Originally published on Fri December 6, 2013 12:15 pm
HIV has reappeared in the blood of two Boston patients who scientists had hoped had been cured of their infections.
This disappointing development, reported by The Boston Globe's Kay Lazar, is yet another cautionary tale of how researchers can never afford to underestimate the human immunodeficiency virus's ability to hide out in patients' bodies and overcome their most ingenious efforts to eliminate it.
Sondheim, shown here in 1974, won the Pulitzer Prize in Drama for Sunday in the Park with George. He has also received eight Tony Awards, eight Grammy awards and a Kennedy Center Honor.
Sondheim (left) wrote the lyrics for West Side Story; classical-music superstar Leonard Bernstein (center) was the composer, Jerome Robbins the director and choreographer. The story of the show's genesis is told in the special NPR series 50 Years of West Side Story.
Credit Staff/Hulton Archives / Getty Images
Zero Mostel starred as Pseudolus in the bawdy farce A Funny Thing Happened on the Way to the Forum. The musical was the first to feature Sondheim's music and lyrics.
The Barbershop guys share their take on Nelson Mandela: what his life meant to them and how he will be remembered by the world. Writer Jimi Izrael, professor Sean Jacobs, and journalists Corey Dade and Michael Skolnik weigh in.
Nelson Mandela was an inspirational figure around the world for decades. Host Michel Martin talks with Ferial Haffajee, editor at City Press in Johannesburg, about the immediate reactions from South Africans to Mandela's passing.
South African musician Vusi Mahlasela's work was born out of the struggle against apartheid. His song "When You Come Back" was performed at Mandela's 1994 inauguration and was written to the political exiles who escaped South Africa. Mahlasela shares his memories with host Michel Martin.
The world is reacting to news that Nelson Mandela has passed away. Ebrahim Rasool, South Africa's Ambassador to the United States, met Mandela in prison and he's been inspired by him ever since. Rasool speaks to host Michel Martin about Nelson Mandela's life and legacy.
Listen to Pop Culture Happy Hour: Catching Fire And Gifts
Taped in the run-up to Thursday night's Sound Of Music performance, this week's round-table podcast is not a review of it, but a consideration of the live event in general. Are we all just performance ghouls, waiting around for people to fail? What is it fair to ask from a live performance? And what happens if a horse has an unfortunate moment in a theater?
Our second segment brings back one of our favorite things (har har), the Regrettable Television Pop Quiz. Thrill to extravagantly bleeped cursing! Wonder about the appropriate and safe temperature for raw chicken!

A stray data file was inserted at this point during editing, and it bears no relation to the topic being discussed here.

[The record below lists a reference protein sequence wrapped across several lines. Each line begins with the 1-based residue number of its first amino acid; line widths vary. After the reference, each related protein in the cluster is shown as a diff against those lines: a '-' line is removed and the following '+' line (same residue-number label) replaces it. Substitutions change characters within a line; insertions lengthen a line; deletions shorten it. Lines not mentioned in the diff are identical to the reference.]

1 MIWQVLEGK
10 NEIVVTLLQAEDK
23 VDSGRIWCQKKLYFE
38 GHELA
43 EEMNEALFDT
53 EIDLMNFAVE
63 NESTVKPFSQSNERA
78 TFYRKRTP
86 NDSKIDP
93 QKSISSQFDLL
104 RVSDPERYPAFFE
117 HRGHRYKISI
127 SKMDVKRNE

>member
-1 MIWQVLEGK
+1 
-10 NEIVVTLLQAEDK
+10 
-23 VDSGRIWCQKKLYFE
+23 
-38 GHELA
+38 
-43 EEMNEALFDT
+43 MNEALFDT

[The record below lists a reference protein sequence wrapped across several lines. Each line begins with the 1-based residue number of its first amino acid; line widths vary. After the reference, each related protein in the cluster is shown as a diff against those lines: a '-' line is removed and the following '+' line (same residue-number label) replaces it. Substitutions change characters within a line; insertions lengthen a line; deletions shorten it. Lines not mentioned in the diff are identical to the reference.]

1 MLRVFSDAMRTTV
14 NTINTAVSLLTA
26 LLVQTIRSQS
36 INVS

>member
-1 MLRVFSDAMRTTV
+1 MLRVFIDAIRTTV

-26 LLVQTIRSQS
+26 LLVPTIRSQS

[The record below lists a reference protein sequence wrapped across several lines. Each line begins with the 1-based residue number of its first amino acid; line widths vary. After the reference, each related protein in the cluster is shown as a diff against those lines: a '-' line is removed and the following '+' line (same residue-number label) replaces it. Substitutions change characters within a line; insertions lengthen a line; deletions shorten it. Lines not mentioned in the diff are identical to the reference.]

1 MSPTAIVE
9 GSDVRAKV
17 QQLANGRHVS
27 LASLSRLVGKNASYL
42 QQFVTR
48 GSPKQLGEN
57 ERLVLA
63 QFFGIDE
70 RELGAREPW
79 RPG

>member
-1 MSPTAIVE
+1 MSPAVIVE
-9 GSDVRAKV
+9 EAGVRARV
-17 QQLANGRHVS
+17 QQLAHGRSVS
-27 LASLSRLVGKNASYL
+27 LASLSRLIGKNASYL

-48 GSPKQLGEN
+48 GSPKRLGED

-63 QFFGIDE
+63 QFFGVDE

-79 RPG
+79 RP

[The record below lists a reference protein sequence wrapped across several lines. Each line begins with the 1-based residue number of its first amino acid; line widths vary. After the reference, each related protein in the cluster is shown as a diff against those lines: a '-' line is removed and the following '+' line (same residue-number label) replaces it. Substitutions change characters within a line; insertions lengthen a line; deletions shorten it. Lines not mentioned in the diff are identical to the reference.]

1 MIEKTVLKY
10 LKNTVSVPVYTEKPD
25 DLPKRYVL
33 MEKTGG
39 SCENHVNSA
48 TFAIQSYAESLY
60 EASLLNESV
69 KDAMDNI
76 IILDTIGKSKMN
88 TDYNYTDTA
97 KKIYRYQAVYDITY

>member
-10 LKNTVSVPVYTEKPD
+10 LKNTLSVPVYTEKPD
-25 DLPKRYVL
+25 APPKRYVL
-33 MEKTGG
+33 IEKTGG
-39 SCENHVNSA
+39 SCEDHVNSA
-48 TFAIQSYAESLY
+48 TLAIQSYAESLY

An employee rides a motorcycle to deliver Domino's pizzas in New Delhi this past May. Domino's Pizza CEO J. Patrick Doyle says India is poised to become the chain's largest market outside the U.S., on the strength of a menu tailored to Indians' tastes.
Credit Domino's Pizza India
An image from the Domino's Pizza India website shows its Taco Indiana, one of several menu items that were created to appeal to Indian consumers.
Originally published on Fri December 6, 2013 12:40 pm
In recent years, Domino's Pizza has rapidly expanded overseas — helping it open stores at a faster clip than Starbucks or Dunkin' Donuts, according to Forbes. Part of that growth is in India, which company CEO J. Patrick Doyle says is poised to supplant Britain as the chain's largest market outside the U.S.
Originally published on Fri December 6, 2013 11:36 am
This week, our friends at NPR's Tell Me More turned the spotlight on black leaders in the tech industry — a demographic that's underrepresented in the field, as Gene Demby explored when covering coders of color. The conversation continues on Twitter through Dec. 20, where tech thinkers will live-tweet their days and answer questions about the field.
Shoppers get ready to pay at Costco Wholesale in Mountain View, Calif. For the next couple of weeks, Californians whose insurance was canceled have some unusual options, including an Aetna plan available only at Costco.
Some Californians whose policies have been canceled are finding relief in a surprising place: from insurance companies that aren't offering plans on the new Covered California marketplace.
Earlier this year, Aetna announced it would bow out of the state's individual market, effective Dec. 31. Cigna is staying, but isn't offering any products on the exchange. Right now, both companies are accepting new customers into pre-Affordable Care Act plans.
It's MORNING EDITION, from NPR News. I'm Steve Inskeep.
RENEE MONTAGNE, HOST:
And I'm Renee Montagne. This morning, in Soweto, South Africa, crowds continue to congregate around the family home of Nelson Mandela, who died yesterday. During the struggle against apartheid, Soweto became a symbol of the separation of the races, both physically and economically.
This is an alarming story, not because it ends badly. It's alarming because it ends well. It shouldn't have, but it did, and biologists (and especially conservationists) now have a puzzle to ponder.
The story begins in central China, in an apple-growing region called Maoxian County, near the city of Chengdu. In the mid-1990s, the bees that regularly showed up there every spring suddenly didn't. Apple farmers, obviously, need bees. Bees dust their way through blossoms, moving from flower to flower, pollinating, which helps produce apples in September.
Renee Montagne talks to South African musician Johnny Clegg about his relationship with Nelson Mandela, who died Thursday at age 95. Clegg says his banned 1980s song that named Mandela and became an anthem came to him one day when he woke to gunshots and wondered "who can bridge you and me, every South African."